“Wait a minute,” your friend said. “Didn’t mom say she wants to vaccinate her kids? Isn’t it already mandatory that kids get vaccinated?”
No it isn’t.
Reema, the one who set you up with her friend, with whom you and your friends share the same doctor, has opted out of vaccines for her children. This does not mean she is going to Disneyland. It doesn’t mean her kids are developing asthma, and it doesn’t mean they are becoming one of the 28 percent of kids under the age of 18 who go without any vaccine at all. But this does not mean she believes in vaccinating her children. She does not want the drugs “made in a machine that performs a God-like act on the body,” or the “babies are goo[e] and they’re just treated like s[pecial] assholes.” She also believes in “the conspiracies people have, like government involvement in vaccines.”
Reema is not alone. More and more parents are opting out of vaccinations, particularly for vaccinations against meningitis, tetanus, polio, measles, mumps, rubella, varicella, hepatitis A, and chickenpox. This year, vaccines have been cited as a significant cause of preventable, severe or serious diseases that had been declining for years. In response, the Trump administration has announced that parents will no longer have to opt out of vaccinations for at least one of the nine children on their birth certificates in order to attend school or daycare.
Reema is the result of a fractured vaccinology system that, among many other fault lines, has a large contingent of those who, for political reasons, feel that children who get vaccinated must be “sacrificed” so that those who don’t, and because they “receive their shot last,” may get them freebies.
“There’s a definite possibility that diseases are much more likely to recur because of this problem,” Dr. David Klassen, chief medical officer at eHealth, told Stat.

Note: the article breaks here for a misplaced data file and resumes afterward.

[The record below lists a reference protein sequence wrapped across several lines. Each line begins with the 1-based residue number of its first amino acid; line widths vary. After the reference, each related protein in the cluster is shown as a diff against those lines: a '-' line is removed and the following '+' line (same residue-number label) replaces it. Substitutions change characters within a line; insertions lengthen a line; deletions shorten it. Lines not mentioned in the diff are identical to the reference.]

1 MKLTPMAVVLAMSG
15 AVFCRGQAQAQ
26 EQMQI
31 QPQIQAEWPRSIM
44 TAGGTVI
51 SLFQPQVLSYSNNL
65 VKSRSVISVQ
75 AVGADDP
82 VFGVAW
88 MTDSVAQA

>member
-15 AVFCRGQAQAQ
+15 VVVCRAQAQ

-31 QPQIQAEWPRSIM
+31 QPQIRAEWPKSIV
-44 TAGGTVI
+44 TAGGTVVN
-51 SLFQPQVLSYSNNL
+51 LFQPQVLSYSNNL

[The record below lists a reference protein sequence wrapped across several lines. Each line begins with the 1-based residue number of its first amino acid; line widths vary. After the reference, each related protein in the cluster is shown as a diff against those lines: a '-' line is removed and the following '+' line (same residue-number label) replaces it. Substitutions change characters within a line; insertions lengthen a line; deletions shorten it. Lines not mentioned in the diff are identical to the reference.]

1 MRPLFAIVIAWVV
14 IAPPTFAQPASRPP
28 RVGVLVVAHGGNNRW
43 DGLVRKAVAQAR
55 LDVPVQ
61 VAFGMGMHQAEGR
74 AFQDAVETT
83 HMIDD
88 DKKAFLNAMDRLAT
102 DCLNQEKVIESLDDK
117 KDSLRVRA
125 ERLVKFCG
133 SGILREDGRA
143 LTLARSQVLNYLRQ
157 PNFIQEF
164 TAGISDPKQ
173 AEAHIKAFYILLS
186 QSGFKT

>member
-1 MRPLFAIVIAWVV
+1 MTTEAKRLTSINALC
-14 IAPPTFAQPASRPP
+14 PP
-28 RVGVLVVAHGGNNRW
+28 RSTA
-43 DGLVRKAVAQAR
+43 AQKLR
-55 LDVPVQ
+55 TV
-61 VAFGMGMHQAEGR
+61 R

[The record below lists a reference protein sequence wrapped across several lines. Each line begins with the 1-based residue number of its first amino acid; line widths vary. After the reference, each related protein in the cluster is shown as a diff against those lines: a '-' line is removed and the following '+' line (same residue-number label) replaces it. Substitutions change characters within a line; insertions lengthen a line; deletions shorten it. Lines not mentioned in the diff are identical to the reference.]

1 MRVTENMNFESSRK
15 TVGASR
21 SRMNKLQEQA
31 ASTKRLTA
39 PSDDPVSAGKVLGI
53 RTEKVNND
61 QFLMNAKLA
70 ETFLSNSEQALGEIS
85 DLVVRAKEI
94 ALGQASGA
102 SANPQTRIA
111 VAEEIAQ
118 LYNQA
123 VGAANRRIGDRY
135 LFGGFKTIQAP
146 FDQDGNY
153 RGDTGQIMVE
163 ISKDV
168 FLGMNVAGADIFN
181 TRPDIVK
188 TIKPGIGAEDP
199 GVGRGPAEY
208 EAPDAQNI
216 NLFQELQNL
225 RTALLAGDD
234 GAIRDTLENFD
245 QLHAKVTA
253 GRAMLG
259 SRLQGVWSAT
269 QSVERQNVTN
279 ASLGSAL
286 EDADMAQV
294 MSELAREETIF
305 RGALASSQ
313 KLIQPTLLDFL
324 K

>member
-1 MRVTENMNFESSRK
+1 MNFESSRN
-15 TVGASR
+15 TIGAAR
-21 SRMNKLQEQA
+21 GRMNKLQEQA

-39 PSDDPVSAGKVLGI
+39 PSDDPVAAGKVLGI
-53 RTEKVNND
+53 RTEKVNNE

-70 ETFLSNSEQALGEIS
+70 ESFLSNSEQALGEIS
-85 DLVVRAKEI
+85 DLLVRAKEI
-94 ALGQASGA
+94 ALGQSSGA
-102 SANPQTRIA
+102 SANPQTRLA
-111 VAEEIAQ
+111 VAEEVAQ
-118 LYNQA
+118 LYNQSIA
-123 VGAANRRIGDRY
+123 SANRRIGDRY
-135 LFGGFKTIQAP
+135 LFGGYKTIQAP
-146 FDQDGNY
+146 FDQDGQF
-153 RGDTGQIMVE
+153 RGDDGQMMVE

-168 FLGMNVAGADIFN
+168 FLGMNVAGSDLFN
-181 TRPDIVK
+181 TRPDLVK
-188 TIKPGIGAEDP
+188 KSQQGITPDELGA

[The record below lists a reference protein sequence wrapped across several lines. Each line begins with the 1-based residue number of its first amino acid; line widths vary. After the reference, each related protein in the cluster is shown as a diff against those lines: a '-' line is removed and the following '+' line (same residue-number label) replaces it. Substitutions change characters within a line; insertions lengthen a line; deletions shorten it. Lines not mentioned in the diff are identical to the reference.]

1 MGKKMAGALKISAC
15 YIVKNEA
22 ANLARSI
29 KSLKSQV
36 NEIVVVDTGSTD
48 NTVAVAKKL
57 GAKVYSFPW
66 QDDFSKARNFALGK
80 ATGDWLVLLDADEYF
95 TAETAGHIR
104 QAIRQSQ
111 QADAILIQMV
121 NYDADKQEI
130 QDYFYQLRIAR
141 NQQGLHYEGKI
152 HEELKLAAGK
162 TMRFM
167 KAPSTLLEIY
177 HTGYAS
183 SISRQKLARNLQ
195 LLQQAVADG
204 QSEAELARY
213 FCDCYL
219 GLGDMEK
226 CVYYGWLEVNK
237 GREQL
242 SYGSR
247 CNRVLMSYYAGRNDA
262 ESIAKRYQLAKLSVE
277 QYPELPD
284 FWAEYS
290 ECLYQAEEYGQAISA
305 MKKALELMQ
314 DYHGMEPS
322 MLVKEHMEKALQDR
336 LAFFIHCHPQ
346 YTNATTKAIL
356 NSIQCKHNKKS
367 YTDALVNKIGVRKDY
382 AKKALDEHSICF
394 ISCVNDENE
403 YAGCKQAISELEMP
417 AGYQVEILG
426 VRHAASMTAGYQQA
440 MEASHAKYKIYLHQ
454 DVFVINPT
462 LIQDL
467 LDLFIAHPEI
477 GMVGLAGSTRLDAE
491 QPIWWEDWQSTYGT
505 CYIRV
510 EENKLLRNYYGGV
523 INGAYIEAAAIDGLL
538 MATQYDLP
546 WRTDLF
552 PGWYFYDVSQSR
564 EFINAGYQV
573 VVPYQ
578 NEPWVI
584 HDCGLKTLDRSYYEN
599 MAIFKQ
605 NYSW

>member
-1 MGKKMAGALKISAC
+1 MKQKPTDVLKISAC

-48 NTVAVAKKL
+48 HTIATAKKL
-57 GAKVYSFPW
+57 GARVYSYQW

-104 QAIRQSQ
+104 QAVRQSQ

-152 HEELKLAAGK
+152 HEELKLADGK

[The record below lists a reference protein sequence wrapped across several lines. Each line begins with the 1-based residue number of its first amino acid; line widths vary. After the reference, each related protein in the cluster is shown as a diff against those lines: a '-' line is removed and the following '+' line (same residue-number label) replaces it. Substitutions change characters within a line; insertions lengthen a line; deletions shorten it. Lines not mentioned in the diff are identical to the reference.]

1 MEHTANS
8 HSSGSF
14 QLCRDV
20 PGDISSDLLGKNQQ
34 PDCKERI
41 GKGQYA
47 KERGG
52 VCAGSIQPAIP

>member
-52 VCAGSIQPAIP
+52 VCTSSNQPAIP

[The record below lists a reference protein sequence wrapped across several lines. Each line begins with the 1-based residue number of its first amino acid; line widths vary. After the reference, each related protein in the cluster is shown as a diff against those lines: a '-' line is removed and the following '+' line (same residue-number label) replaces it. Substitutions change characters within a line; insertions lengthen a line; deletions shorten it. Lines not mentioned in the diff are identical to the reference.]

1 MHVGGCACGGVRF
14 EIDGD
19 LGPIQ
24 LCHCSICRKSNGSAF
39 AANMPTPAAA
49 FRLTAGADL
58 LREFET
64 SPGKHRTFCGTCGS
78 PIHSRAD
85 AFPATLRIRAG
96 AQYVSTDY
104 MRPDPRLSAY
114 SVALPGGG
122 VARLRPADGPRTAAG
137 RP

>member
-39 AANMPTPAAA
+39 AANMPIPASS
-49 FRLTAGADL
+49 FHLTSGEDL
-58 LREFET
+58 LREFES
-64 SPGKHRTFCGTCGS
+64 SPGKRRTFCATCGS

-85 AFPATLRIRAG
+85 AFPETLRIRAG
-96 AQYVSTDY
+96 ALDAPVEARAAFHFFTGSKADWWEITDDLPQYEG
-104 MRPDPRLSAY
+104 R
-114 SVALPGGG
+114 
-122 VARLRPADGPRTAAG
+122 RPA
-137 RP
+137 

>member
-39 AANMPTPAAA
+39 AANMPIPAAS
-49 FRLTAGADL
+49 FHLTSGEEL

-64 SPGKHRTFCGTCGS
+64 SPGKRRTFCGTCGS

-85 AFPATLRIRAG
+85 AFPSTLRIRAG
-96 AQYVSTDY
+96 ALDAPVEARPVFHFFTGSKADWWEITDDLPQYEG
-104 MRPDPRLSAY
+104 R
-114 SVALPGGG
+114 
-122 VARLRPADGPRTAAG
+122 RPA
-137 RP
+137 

But you should, with reasonable doubt, take your friends’ skepticism seriously. A report found that parents who had opted out of their children’s vaccines were 42 percent more likely to not vaccinate their own children, and 21 percent more likely to refuse to vaccinate other children. Another, conducted by the Mayo Clinic and Ohio State University College of Medicine, discovered that 7 percent of those parents had done so because they didn’t like vaccines, which is the most common answer.
One of the biggest remaining reasons parents remain reluctant to vaccinate their children, as with any other decision involving their bodies, is money. Studies have shown that the decision to have children vaccinated can cost up to $5,000. And there are other, yet-to-be-determined, factors that can make sure that these personal beliefs don’t drive a decision to stop vaccinating.
“Parents should remember that…intentionally preventing people from getting the shots—unintentionally or consciously—makes matters worse, not better,” says Eli Noam, a pediatrician and the director of Vanderbilt Children’s Center for Health Care Innovation.
Noam says the hardest things to persuade parents to do with fear are the things that they don’t like, like the injections.
“We’re not going to make a patient more afraid about a shot with strong flavors and colors than a shot that she thinks is strong and tastes like hot dog,” he says. “I always want to go the extra mile, if possible, and try to remind them of the medically sound reasons for the shots—all of which are stronger than anything that we do…[This] happens both with kids and adults.”
However you approach the conversations with your friends, bring as much water as possible. Because as you and your friends see it, your friends don’t like vaccines. And in the words of the doctor, “That’s not a good look.”